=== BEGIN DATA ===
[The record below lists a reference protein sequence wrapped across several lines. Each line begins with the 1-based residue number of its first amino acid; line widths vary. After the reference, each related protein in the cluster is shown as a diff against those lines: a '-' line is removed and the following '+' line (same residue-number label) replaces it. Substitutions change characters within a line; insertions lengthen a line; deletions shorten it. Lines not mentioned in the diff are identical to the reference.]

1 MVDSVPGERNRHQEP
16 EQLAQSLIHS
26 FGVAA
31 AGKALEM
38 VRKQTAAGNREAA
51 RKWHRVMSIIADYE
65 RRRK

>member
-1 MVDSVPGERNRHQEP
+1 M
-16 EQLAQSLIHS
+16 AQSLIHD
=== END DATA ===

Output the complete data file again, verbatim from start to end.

[The record below lists a reference protein sequence wrapped across several lines. Each line begins with the 1-based residue number of its first amino acid; line widths vary. After the reference, each related protein in the cluster is shown as a diff against those lines: a '-' line is removed and the following '+' line (same residue-number label) replaces it. Substitutions change characters within a line; insertions lengthen a line; deletions shorten it. Lines not mentioned in the diff are identical to the reference.]

1 MVDSVPGERNRHQEP
16 EQLAQSLIHS
26 FGVAA
31 AGKALEM
38 VRKQTAAGNREAA
51 RKWHRVMSIIADYE
65 RRRK

>member
-1 MVDSVPGERNRHQEP
+1 M
-16 EQLAQSLIHS
+16 AQSLIHD